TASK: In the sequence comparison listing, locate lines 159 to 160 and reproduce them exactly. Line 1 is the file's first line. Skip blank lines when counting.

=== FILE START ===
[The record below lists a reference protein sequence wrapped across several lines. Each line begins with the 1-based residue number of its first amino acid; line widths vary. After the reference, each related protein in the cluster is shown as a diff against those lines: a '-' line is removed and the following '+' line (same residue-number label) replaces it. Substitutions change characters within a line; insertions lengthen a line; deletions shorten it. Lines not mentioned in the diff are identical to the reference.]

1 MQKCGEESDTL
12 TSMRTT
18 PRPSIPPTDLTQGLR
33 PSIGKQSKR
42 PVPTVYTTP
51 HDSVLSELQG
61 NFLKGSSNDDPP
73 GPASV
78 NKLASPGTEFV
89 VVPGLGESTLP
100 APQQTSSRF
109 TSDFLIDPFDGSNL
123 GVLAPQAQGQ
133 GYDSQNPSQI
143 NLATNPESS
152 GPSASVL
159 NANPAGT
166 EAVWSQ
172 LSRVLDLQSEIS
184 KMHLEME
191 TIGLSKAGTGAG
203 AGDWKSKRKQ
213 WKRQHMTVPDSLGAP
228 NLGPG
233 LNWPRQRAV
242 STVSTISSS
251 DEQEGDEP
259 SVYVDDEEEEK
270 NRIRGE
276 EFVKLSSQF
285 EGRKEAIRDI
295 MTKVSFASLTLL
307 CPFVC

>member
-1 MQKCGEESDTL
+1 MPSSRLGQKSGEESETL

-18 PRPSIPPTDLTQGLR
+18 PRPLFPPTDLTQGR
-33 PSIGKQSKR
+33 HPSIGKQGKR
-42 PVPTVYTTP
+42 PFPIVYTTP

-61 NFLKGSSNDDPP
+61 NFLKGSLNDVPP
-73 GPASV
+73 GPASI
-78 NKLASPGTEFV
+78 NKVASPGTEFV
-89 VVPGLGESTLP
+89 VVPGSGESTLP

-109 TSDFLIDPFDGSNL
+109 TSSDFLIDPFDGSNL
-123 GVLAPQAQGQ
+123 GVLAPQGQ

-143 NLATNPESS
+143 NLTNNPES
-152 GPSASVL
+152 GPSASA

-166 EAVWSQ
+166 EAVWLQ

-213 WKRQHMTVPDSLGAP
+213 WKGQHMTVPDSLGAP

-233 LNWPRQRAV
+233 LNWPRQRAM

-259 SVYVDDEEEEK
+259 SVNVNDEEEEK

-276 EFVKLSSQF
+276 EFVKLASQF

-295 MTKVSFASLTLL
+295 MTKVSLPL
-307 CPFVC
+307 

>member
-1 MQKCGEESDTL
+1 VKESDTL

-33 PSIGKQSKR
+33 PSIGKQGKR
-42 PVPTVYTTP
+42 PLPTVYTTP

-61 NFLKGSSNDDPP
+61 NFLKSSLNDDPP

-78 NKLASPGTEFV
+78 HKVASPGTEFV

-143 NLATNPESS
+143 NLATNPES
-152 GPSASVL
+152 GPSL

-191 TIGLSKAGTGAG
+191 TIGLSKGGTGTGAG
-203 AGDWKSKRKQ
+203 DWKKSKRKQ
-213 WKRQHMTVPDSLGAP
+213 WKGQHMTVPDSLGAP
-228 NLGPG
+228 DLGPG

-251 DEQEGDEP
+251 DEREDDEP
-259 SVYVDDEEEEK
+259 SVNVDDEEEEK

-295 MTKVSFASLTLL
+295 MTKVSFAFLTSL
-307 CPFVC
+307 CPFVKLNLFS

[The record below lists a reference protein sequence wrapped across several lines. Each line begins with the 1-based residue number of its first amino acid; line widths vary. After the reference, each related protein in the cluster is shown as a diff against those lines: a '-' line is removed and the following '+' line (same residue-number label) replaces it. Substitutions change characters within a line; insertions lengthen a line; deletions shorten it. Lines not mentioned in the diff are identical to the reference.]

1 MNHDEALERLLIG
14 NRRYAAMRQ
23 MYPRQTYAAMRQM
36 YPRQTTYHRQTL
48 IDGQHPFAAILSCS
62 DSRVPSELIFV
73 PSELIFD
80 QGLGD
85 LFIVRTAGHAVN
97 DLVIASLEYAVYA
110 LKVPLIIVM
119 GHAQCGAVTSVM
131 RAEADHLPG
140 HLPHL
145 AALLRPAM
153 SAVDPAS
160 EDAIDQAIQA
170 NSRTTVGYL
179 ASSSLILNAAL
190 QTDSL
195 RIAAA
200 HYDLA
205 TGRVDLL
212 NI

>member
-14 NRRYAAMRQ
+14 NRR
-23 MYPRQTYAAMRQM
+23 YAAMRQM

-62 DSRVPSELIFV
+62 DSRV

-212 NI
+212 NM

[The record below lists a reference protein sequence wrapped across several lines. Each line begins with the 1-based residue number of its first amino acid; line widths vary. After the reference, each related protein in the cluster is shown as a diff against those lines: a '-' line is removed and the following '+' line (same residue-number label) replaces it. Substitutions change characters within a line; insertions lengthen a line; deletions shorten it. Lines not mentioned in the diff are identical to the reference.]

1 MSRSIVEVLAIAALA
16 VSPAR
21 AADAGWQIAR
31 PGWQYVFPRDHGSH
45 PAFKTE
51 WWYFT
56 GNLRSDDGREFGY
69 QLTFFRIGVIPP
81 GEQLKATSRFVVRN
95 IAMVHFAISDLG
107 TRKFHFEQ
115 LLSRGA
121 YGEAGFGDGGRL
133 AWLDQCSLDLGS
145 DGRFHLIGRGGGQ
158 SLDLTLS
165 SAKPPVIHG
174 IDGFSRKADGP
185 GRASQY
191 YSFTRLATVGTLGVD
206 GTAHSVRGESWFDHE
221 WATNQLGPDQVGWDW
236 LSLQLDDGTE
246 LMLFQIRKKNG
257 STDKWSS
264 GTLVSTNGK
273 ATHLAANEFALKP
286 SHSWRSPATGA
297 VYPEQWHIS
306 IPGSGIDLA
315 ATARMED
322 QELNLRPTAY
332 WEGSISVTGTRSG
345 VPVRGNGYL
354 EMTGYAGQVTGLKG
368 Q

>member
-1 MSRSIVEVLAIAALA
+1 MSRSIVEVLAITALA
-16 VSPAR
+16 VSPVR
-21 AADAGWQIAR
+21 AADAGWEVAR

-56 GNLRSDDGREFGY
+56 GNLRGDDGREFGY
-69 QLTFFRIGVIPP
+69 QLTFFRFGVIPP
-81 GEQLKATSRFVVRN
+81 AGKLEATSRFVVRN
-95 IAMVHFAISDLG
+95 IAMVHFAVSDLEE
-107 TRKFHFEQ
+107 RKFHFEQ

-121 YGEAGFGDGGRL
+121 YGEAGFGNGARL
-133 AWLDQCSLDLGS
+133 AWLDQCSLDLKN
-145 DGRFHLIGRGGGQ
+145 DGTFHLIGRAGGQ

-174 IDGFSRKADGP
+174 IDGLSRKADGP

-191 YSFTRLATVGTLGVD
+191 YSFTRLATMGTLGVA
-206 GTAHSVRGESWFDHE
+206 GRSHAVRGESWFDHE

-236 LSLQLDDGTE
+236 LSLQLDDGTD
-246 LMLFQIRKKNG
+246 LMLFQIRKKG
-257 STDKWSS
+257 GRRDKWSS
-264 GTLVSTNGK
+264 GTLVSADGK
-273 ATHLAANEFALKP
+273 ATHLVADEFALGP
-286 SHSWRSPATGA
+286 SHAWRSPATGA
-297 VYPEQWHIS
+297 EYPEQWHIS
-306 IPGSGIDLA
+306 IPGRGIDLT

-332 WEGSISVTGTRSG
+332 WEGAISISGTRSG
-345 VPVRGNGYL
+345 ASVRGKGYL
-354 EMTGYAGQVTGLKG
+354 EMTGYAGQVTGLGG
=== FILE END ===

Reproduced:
191 YSFTRLATVGTLGVD
206 GTAHSVRGESWFDHE